Gins51 is composed of the larger α-helical domain at the N-terminus, and the smaller β-stranded domain at the C-terminus. In the Gins51 subunit, the long linker region between the two domains is disordered in the crystal, and 16 residues could not be assigned in the electron density map. Therefore, although we built an atomic model with the C-terminal domain contacting the nearest N-terminal one, the positions of the C-terminal domains may be swapped between the two Gins51 subunits to those in the tetrameric structure. Gins23 also possesses similar structural domains as in Gins51, but the order of the two domains in the sequence is permutated. Each domain of Gins23 can be separately superimposed on that of Gins51. The Gins23 N-terminal domain superimposed on the Gins51 C-terminal one with a root mean square deviation (RMSD) of 0.81 Å, using the corresponding 38 Cα atoms, and the Gins23 C-terminal domain superimposed on the Gins51 N-terminal one with an RMSD of 1.36 Å, using 89 Cα atoms.
Architectural comparison between the T. kodakaraensis and human GINS complexes
The Tko GINS tetrameric structure is similar, in terms of shape and size, to the human GINS complex, comprising the four different subunits, Sld5, Psf1, Psf2 and Psf3 [14–16]. While both crystal structures contain a narrow central hole, an electron microscopic analysis of human GINS revealed a horseshoe-shaped structure with a large central hole . It is tempting to speculate that GINS undergoes a conformational change between the open and closed forms, and the crystal structure exhibits a closed state. As expected, the spatial location of the TkoGins51 subunit in the tetramer corresponds to those in human Sld5 and Psf1, and that of TkoGins23 corresponds to those of Psf2 and Psf3 (Figure 2A). TkoGins51 from the upper layer superimposed onto human Sld5 and Psf1 with RMSDs of 1.7 Å and 2.3 Å, using 87 and 85 Cα atoms in the A domains, respectively (Figure 2B, upper line). In the case of the lower layer subunits, the two Gins23 subunit structures are entirely similar to their human counterparts, including the relative locations between the two domains. Indeed, TkoGins23 superimposed onto Psf2 with an RMSD of 2.1 Å using 93 Cα atoms, and onto Psf3 with an RMSD of 1.6 Å using 82 Cα atoms. These structural similarities highlight the evolutionary conservation between the archaeal and eukaryotic GINS complexes (Figure 2B, lower column). Notably, Swiatek and MacNeill reported the structural similarity between the B domains of the human GINS proteins and the C-terminal domain (CTD) of the primase small subunit (PriS)-CTD) from Sulfolobus solfataricus . The B domains of the TkoGINS subunits are also similar to PriS-CTD [see Additional file 1], supporting an interesting hypothesis that archaeal PriS acquired its CTD by straightforward sequence duplication.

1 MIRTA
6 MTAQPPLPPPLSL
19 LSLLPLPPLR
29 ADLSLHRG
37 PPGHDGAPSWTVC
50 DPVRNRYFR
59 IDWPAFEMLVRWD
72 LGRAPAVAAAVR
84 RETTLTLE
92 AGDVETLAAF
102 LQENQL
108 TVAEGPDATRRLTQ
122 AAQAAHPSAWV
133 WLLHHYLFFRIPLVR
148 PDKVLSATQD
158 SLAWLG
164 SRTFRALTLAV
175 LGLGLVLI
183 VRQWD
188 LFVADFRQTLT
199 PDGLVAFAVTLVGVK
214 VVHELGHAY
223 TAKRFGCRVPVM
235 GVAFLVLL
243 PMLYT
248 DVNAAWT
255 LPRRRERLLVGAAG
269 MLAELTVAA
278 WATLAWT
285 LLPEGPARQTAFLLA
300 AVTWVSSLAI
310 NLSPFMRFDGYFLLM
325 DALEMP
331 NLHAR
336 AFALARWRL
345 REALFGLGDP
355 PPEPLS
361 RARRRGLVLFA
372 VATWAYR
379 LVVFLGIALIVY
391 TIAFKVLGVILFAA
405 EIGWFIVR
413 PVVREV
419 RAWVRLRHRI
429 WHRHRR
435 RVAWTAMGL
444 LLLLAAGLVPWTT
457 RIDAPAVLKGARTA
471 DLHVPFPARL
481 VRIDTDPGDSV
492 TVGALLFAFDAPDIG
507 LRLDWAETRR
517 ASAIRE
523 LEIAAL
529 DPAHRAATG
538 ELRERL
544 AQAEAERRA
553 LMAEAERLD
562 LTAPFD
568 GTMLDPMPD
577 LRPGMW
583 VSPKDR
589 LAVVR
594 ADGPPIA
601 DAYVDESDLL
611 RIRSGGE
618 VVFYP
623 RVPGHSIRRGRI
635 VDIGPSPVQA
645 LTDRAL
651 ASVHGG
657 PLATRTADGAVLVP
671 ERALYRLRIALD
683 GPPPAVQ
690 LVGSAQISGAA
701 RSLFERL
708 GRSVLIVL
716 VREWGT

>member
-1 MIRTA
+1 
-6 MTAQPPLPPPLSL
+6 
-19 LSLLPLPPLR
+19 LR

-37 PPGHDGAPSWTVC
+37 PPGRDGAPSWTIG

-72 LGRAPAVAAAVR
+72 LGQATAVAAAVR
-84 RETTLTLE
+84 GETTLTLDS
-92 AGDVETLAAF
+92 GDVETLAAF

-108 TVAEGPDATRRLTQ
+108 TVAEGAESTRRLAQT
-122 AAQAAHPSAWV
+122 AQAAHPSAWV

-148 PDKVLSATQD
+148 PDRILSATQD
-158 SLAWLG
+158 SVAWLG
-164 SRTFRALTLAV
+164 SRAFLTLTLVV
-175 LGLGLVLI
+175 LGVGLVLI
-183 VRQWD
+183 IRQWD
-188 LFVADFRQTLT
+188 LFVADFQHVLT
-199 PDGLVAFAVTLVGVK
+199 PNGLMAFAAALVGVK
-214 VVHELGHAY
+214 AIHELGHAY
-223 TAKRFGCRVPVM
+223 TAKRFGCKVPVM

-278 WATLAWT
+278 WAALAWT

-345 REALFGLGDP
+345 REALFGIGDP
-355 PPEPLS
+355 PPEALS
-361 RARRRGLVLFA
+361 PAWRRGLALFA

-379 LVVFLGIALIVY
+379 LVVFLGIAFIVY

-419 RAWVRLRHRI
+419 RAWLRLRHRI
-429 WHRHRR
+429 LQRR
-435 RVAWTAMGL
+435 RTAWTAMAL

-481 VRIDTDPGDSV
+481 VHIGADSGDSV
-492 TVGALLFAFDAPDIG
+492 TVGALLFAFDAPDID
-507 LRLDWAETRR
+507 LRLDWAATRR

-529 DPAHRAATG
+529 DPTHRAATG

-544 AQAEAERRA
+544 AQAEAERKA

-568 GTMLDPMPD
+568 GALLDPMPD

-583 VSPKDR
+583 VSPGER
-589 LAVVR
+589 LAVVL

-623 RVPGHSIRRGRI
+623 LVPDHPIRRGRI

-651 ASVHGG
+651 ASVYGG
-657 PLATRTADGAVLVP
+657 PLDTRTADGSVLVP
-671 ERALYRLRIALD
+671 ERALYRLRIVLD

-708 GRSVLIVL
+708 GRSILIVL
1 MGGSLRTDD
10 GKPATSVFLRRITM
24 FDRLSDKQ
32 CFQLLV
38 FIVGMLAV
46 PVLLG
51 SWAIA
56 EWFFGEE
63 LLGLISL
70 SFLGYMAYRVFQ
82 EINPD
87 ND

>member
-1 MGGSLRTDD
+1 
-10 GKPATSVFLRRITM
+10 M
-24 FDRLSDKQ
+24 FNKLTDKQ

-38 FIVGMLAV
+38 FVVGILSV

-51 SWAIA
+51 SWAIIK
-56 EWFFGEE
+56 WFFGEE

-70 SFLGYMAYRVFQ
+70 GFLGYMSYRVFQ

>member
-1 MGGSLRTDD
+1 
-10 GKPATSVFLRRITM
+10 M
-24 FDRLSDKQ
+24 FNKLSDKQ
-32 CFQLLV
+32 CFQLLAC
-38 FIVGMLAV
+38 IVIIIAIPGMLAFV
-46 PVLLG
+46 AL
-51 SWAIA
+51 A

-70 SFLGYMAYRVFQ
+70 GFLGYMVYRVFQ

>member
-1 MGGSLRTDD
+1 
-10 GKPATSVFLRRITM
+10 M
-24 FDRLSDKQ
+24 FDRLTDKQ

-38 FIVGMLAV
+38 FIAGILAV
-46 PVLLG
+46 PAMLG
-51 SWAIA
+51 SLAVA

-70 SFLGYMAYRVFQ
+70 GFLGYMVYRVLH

Despite the similarities in the internal architecture of each subunit and the overall morphology of the tetrameric subunit assembly, notable differences are observed between the archaeal and human GINS complexes. Firstly, the locations of the C-terminal B domains are strikingly different between the archaeal Gins51 and the human Sld5. In the superimposed structures, the TkoGins51 B domain is located about 30 Å away from that of human Sld5 (Figure 2B). In the human complex, the B domain of Sld5 contributes to the stable tetramer formation, and the observed location in the crystal structure is in fact important for its function .
On the other hand, the corresponding domain of human Psf1 is highly mobile. Kamada et al. and Choi et al. crystallized the GINS proteins lacking the Psf1 B domain [14, 15]. Although Chang et al. solved the crystal structure of the full-length GINS, they could not observe the electron density for the Psf1 B-domain in the crystal . Thus, to determine whether the Gins51 B domain is required for the stable tetramer formation, we examined the oligomeric state of a TkoGINS truncation mutant, lacking the B domain of Gins51, by gel filtration. As shown in Figure 3A, this truncation mutant forms a stable tetramer, establishing that the C-terminal B domain of Gins51 is not essential for stable tetramer formation. Notably, the isolated Gins51 subunit forms a dimer irrespective of the presence or absence of the C-terminal B domain, and the isolated Gins23 also eluted as a dimer (Figure 3B). It is presently unclear whether the TkoGins51 B domain occupies a functional position, as in the corresponding domain of human Sld5, or is incidentally fixed there, due to crystal packing [see Additional file 2]. However, the mobility of this B domain is conserved from archaea to human, and hence it seems likely that these movements of the B domain are required for the function of GINS complexes.